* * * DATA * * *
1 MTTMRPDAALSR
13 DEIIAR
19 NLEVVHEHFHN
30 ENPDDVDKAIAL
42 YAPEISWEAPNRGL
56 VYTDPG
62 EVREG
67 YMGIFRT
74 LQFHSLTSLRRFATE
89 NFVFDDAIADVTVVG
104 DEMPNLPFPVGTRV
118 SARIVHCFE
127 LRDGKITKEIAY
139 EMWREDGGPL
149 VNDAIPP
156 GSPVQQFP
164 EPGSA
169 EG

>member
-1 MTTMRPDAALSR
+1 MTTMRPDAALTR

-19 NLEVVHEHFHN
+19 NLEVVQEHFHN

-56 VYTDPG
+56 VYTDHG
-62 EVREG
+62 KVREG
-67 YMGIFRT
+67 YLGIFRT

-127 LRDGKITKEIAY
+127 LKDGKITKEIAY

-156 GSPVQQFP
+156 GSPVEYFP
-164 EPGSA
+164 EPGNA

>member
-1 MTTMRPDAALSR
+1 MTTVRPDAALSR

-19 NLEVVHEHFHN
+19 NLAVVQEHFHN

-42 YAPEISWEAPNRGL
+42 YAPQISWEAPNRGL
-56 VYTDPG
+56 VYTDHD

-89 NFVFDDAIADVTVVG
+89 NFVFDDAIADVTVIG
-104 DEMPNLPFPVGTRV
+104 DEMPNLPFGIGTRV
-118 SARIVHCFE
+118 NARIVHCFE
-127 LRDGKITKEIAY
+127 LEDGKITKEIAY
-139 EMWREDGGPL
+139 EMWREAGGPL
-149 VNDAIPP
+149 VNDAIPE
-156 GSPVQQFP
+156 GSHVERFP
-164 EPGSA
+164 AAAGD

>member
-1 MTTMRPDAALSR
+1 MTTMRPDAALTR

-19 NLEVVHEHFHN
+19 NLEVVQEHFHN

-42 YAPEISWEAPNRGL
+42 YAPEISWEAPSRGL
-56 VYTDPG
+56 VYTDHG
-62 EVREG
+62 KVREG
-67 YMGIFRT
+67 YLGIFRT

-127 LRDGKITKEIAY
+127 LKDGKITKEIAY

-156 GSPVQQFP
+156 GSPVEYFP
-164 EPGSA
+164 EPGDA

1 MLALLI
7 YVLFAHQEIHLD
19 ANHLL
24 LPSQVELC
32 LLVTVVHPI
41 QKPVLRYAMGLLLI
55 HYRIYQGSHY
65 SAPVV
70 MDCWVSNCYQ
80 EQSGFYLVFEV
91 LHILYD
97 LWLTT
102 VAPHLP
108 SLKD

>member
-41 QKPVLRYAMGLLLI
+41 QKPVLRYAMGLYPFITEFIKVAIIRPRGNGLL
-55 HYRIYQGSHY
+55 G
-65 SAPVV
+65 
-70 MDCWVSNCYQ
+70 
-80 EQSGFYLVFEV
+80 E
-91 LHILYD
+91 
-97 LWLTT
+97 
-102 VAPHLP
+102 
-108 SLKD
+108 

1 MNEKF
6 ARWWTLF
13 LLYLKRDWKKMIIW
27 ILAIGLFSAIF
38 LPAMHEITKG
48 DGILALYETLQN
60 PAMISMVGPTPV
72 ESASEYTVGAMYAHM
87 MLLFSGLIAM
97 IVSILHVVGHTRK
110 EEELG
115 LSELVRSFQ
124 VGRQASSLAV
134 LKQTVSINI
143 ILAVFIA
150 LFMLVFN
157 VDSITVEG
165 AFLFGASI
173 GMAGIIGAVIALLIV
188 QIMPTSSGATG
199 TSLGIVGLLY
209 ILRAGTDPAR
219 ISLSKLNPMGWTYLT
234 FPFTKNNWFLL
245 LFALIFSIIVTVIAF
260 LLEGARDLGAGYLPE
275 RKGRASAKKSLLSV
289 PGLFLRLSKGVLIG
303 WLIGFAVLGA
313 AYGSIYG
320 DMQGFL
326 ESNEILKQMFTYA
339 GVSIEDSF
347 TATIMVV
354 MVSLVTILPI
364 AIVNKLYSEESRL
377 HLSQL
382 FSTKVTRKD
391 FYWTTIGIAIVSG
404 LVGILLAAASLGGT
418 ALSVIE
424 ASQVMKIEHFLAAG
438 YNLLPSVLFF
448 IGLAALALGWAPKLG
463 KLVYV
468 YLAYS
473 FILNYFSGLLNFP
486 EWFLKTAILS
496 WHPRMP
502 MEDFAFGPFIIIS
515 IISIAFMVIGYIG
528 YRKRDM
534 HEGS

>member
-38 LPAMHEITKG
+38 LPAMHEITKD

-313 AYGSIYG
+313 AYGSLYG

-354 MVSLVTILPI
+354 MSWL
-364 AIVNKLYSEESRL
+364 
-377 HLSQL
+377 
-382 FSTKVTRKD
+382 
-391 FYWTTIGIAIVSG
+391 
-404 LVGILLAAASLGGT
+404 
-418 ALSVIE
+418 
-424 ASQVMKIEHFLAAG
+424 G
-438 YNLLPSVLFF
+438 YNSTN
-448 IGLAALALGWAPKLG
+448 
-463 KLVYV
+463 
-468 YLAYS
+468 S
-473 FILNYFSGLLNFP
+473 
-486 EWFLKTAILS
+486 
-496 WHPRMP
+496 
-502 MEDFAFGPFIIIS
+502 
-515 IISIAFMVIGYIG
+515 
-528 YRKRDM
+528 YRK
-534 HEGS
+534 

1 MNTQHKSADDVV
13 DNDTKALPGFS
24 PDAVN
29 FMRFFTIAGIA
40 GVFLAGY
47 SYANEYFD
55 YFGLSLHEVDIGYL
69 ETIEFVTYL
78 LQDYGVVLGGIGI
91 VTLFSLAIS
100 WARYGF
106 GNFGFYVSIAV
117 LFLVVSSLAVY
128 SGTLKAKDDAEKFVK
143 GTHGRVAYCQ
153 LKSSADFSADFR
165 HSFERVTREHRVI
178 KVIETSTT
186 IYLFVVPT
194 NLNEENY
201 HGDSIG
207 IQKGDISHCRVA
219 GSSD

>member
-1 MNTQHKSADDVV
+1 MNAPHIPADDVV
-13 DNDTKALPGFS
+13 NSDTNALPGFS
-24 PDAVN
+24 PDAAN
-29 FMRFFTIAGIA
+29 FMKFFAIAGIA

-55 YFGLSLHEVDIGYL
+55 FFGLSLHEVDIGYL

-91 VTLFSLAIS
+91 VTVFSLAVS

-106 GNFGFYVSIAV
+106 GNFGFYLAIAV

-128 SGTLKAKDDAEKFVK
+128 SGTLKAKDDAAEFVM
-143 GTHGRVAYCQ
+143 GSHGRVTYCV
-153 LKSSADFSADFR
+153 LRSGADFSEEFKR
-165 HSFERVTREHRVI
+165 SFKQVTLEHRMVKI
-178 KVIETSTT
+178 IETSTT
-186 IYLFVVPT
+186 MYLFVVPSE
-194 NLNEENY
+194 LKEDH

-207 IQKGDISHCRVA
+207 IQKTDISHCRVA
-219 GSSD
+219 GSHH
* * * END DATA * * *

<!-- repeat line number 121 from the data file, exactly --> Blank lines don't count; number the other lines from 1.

87 MLLFSGLIAM